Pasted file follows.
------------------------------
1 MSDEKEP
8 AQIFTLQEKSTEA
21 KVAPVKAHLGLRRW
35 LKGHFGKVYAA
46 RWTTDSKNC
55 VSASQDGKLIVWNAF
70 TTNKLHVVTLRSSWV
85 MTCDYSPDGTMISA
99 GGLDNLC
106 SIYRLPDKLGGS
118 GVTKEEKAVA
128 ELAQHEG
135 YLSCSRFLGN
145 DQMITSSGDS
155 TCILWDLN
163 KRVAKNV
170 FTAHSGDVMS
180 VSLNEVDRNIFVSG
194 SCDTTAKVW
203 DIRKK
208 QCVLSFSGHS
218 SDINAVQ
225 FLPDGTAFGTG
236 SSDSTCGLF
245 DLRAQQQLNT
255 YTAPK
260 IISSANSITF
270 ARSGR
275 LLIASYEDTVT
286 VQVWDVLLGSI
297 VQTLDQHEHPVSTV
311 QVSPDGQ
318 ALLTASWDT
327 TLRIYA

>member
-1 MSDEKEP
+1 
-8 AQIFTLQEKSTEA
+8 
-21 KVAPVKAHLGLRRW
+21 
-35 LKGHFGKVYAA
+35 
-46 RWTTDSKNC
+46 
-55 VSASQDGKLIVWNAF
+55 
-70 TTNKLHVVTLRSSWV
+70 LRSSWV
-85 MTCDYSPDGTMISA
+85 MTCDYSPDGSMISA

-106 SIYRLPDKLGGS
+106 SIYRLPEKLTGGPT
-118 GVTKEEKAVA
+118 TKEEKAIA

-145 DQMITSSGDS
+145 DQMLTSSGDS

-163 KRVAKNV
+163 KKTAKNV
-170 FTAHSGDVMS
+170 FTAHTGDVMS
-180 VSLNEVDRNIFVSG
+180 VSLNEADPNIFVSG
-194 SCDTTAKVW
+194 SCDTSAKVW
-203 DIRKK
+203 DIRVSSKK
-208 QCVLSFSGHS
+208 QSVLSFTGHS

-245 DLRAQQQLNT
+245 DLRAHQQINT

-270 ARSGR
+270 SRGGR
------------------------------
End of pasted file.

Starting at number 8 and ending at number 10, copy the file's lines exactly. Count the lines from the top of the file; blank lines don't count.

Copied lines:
85 MTCDYSPDGTMISA
99 GGLDNLC
106 SIYRLPDKLGGS